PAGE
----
The issues that Muslims may face when going to war, especially when fighting for colonisers.

Islam has very specific guidelines surrounding war. To summarise, war is permitted in self defence, whether that is in defence of a nation or of a group of Muslims. The rules surrounding war however, must be adhered to and these include not injuring or harming non-combatants, using the minimum force necessary, without anger, and treating prisoners of war in a humane way.

The idea of unrestricted conflict is un-Islamic with the Qu’ran saying:

 “And fight in the Way of Allah those who fight you, but transgress not the limits. Truly, Allah does not love the transgressors.”

Qur’an 2:190

Similarly, Islam, deriving from the Arabic word Salaam (meaning peace), values peace above all else, especially as killing innocent individual can lead to grave error and Hellfire, and how can one be entirely certain on who is not innocent? One would need to be one hundred percent certain, and willing to justify it on the Day of Judgement. It is also mentioned,

 “Anyone killed a person not in retaliation of murder, or (and) to spread corruption in the land, it would be as if he killed all of mankind”

Qur’an 5:32

Islam has a very specific and strong set of rules for beginning war with someone, and a very severe punishment for unlawful war.

War is a contentious issue, particularly amongst Muslims in the UK – who were some of the most critical opponents of recent conflicts involving Britain, including the wars in Iraq and Afghanistan. It’s a difficult position to be in when the country in which you live goes to war against your fellow Muslims. It can create feelings of identity confusion and like one doesn’t quite belong. It also is difficult for Muslim members of the army who may feel uneasy warring against fellow Muslims.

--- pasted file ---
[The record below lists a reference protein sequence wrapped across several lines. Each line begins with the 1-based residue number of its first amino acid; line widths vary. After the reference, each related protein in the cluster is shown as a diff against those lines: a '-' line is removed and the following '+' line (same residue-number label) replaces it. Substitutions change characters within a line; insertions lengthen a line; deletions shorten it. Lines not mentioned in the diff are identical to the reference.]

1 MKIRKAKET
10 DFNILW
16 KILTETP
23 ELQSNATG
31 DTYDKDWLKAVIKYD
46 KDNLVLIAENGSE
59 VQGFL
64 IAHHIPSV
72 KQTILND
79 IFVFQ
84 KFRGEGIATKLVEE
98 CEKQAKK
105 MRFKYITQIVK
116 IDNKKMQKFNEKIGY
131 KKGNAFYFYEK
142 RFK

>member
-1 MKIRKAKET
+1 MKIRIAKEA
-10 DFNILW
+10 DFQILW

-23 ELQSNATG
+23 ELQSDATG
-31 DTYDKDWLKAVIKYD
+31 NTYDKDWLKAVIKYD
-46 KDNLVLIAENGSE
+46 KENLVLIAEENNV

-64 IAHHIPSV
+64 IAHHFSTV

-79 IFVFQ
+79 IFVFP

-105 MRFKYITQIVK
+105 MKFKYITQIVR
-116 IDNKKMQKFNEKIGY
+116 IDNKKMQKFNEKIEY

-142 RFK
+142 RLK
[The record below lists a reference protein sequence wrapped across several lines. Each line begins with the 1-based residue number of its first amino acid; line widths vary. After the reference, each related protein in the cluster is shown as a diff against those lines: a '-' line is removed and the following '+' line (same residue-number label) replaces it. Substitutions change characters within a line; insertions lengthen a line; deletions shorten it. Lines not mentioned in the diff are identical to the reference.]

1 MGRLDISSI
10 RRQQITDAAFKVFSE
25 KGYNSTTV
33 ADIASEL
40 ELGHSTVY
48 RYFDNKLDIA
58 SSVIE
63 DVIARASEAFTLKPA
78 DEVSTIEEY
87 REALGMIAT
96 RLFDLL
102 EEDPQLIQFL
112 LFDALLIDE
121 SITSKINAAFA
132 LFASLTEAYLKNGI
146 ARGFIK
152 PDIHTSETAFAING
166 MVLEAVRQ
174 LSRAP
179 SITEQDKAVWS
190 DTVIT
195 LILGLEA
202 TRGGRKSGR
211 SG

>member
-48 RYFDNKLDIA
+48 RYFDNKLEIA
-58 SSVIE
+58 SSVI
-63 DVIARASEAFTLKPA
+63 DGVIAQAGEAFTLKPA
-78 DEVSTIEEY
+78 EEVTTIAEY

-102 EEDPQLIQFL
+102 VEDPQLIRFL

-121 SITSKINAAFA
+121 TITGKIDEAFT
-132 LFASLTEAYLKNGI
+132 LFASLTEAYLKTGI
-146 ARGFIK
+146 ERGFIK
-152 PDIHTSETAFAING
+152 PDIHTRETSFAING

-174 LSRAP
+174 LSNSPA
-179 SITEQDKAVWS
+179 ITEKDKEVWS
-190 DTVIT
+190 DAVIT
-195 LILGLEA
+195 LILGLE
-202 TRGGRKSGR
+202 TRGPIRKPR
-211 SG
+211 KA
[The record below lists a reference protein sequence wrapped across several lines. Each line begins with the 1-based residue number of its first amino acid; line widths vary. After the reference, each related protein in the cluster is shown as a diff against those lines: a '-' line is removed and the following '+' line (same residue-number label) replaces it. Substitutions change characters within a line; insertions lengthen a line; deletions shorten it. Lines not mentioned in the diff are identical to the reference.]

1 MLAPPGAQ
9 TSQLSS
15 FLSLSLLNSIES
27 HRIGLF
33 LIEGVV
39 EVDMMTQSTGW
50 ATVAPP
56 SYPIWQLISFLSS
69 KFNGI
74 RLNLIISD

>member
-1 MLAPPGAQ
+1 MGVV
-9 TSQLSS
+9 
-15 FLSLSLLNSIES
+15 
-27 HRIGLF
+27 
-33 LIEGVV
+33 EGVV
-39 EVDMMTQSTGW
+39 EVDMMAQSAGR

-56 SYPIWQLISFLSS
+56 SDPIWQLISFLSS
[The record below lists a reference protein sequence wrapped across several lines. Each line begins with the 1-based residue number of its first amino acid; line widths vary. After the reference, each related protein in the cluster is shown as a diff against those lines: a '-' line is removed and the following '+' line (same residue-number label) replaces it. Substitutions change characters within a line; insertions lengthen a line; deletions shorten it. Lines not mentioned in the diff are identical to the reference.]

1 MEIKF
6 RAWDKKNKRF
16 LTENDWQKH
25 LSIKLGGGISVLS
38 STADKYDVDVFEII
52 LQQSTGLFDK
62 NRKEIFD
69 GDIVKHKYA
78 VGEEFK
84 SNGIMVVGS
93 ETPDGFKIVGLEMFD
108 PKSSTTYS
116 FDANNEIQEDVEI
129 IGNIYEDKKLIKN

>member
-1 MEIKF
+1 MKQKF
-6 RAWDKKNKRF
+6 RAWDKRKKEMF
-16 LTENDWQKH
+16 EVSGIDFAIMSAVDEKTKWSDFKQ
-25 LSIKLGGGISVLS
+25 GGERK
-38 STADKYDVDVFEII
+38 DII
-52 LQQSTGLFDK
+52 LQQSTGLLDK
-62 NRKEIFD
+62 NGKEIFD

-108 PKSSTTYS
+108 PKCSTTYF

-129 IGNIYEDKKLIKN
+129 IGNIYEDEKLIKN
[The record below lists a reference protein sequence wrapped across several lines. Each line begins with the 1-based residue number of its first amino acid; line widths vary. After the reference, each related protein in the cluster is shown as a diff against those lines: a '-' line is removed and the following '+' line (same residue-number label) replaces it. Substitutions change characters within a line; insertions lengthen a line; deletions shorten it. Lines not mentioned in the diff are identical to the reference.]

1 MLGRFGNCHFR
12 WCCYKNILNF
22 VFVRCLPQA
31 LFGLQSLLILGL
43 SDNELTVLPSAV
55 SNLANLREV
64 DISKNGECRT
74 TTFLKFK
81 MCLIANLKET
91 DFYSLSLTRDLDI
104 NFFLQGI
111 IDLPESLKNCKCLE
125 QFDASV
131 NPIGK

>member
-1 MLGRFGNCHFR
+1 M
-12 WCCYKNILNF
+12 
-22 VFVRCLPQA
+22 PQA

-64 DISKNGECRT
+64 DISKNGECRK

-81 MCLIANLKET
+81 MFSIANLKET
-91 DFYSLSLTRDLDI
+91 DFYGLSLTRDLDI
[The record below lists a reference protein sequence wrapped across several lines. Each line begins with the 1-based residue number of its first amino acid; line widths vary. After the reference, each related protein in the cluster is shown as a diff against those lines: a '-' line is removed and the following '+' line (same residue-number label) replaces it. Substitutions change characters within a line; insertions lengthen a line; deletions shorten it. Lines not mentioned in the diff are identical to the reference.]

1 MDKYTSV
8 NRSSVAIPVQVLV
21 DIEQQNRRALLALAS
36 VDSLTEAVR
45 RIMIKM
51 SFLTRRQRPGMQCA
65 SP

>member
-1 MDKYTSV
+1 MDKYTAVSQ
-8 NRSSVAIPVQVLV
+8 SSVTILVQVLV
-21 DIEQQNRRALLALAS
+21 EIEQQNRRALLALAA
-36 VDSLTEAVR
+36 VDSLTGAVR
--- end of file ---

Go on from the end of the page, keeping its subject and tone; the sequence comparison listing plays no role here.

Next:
Muslims in colonised countries have been co-opted into fighting for their colonisers for hundreds of years. South Asian Muslims were forced into fighting for Britain during World War 2 in addition to Algerian Muslims being forced to fight for France. [There are countless more examples, however, for the purposes of this article we will focus on these] Forced to fight for Britain and France, despite the terrible atrocities that Britain committed in the Indian subcontinent all in the name of empire building, and that France committed in North Africa. Yet, regardless to this, it has meant that Muslims are not accepted in the country they fought for and made homes of.

Despite these sacrifices, Muslims still aren’t considered equal or part of the country they helped to shape. Likewise with Algerian Muslims in France, discriminatory laws have been introduced which target Muslims in France and the government are complicit in structural and institutional Islamophobia.

Look at the rising Islamophobia against Muslims in the UK “But Muslim doesn’t equal South Asian!” True, but for a lot of people, they target South Asians because they believe it to be synonymous with Muslims and Islam. We should remember that being nationalistic (nationalism can be to the exclusion or detriment to other nations, even the Ummah and not encouraged in Islam) is separate to loving one’s country, since even the scholars attributed themselves to their place of birth!

So where does mental health fit in all this? Knowing that your fellow muslims have done everything for the country in which you live and call home, yet it’s a country that does not accept you and whose politicians reiterate anti-Islamic sentiment at every opportunity, means many people are suffering from a crisis of identity, not knowing who they are and where they truly belong. This can lead to anxiety around themselves and increased likelihood of depression as they feel the country in which they live is against them.

We hope this month’s topic gave you some insight and alternative perspective on War, Muslims and Mental Health, be sure to let us know how you feel about this topic in the comments below!

Jamilla Hekmoun

Jamilla Hekmoun

Jamilla is a final year undergraduate studying Arabic and Middle Eastern Studies and Vice President of the Islamic Society at the University of Exeter. After being diagnosed with anxiety and depression, she is keen on improving the understanding of mental health conditions within Muslim communities. Follow her on Twitter @JamillaTweets.

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